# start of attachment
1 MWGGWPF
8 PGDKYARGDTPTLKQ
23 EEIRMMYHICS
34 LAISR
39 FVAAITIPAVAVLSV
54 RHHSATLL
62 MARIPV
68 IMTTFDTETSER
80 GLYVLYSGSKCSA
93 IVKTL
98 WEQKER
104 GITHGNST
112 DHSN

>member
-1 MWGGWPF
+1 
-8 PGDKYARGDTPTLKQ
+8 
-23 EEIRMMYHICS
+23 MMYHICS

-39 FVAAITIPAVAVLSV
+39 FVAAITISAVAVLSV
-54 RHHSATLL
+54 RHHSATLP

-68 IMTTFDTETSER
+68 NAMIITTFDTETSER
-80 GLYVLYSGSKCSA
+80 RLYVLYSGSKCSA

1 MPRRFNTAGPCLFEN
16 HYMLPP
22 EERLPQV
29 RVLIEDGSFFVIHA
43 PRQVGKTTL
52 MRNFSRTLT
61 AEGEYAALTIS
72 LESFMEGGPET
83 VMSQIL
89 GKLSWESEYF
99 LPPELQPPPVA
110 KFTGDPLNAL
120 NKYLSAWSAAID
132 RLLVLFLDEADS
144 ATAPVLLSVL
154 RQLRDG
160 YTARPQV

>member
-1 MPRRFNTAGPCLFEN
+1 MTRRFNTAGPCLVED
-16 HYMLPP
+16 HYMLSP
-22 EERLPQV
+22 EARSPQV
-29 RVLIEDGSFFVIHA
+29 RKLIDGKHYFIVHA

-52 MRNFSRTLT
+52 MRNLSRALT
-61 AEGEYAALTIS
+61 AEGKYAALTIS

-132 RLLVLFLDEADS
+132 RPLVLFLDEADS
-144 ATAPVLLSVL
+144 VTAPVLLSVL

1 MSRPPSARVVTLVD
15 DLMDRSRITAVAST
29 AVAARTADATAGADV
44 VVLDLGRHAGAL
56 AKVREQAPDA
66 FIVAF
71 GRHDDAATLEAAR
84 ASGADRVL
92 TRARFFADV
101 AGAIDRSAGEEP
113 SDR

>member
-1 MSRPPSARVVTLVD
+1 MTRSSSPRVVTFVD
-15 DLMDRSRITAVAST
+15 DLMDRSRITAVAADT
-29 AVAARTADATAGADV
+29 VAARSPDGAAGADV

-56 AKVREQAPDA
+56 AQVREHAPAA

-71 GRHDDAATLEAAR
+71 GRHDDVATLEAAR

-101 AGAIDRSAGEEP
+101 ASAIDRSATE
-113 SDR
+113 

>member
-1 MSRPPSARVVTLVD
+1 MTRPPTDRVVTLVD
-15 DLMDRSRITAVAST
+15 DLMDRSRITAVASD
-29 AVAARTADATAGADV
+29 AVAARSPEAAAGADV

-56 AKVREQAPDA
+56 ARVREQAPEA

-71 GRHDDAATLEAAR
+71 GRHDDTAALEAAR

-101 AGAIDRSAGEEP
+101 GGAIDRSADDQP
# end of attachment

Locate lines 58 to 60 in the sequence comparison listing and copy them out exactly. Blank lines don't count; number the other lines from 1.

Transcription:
+61 AEGKYAALTIS

-132 RLLVLFLDEADS
+132 RPLVLFLDEADS